Witt: Just watching all of them. If you’re walking by any of the practice fields, or walking by the cages and see them in there, they’re big leaguers. They’re doing it the right way. Just seeing what they do, like {Adalberto) Mondesi taking ground balls, how quick he is, how smooth he is, he’s having fun out there, too. Seeing Whit Merrifield and Salvador Perez in the cage and just how they go about their business. Alex Gordon, all these veterans doing their thing. They bring that into the game setting and they’re just the same people every day. They’ll say hi to you. They’re big leaguers but they’re people, too, so they’re coming up to you and talking to you. All the big leaguers with the Royals, they’re awesome.

MLB.com: This was the first time you had a real offseason. What was the preparation like for you and how was it different than preparing for a high school season?

Witt: It was a lot of working out, five days a week with a couple of guys, Cody Thomas with the Dodgers and Collin Theroux with the A’s, guys who are in pro ball, too. They’ve done it the past four or five years in the offseason, so they kind of showed me the ropes with that, keeping my body feeling good, going out hitting, fielding, taking ground balls, getting my arm ready for the season. Just getting in that good routine for the offseason since it’s the first one and I’ve got a lot of games upcoming and have to get the body right for this year.

MLB.com: Do you feel a difference?

Witt: I definitely feel different, physically and mentally. Last year when I signed, I was probably about 180, 175 pounds. Now I’m probably 195 pounds. And I’ve actually gotten faster, so it shows that I’ve put on the muscle now and it’s gotten me faster. I’m able to lift more weights now and I’m stronger as a whole. I’m getting more physical, on the field whether it’s hitting, the balls are coming off differently, throwing the ball is coming out of my hand differently.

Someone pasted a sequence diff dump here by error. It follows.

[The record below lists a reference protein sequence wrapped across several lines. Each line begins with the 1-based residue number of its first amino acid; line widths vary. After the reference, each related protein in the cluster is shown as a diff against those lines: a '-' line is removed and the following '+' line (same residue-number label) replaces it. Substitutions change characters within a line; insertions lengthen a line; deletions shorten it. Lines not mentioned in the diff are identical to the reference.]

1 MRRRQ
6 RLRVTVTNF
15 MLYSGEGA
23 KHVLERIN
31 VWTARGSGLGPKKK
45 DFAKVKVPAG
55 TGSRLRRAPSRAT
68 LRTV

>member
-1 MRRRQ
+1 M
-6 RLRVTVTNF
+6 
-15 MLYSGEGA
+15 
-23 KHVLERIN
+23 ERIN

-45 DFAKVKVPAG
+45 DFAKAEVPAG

MLB.com: One of the things that has always stood out with you is the joy you play with. Where does that come from? Baseball can be a grind, everyone talks about it being a game of failure, but you play like you’re an 8-year-old playing in the backyard. How do you maintain that?

Witt: I just have this opportunity here that not a lot of people have had and I have to not take that for granted. Just growing up, playing this game and watching the game, this is always what I’ve wanted to do every since I was 4-5-6 years old. This game brings me a joy. Whenever I’m out on the field I feel like a different person. I feel like I’m walking on water out there doing those things. Whenever I put the uniform on or hitting in the cages, fielding ground balls, it’s just something that brings me up. It’s amazing to have it with me, having the teammates who always have your back, too. You know everyone has your back throughout it all, so you just go out and have fun, just be yourself while you’re out there and don’t let this game get too hard on you. This game is meant for failure, so you have to have the right mindset and go out there and be you and have a lot of fun through it all. That’s kind of how I’ve taken my game from Little League baseball to high school baseball and now to professional baseball.

MLB.com: Take me through what an at-bat against your dad would be like.

Witt: From what I’ve heard, he was kind of wild, so maybe I’d be a little nervous at the plate, not to get drilled or something. I’d definitely see a couple of pitches, see if he’s around the zone that day. Then I’d sit on that fastball because he said he can throw that by anyone. Then if he’s throwing that breaker, I’d take that, and hopefully get him one time, take him deep.

Jonathan Mayo is a reporter for MLBPipeline.com. Follow him on Twitter @JonathanMayo and Facebook, and listen to him on the weekly Pipeline Podcast.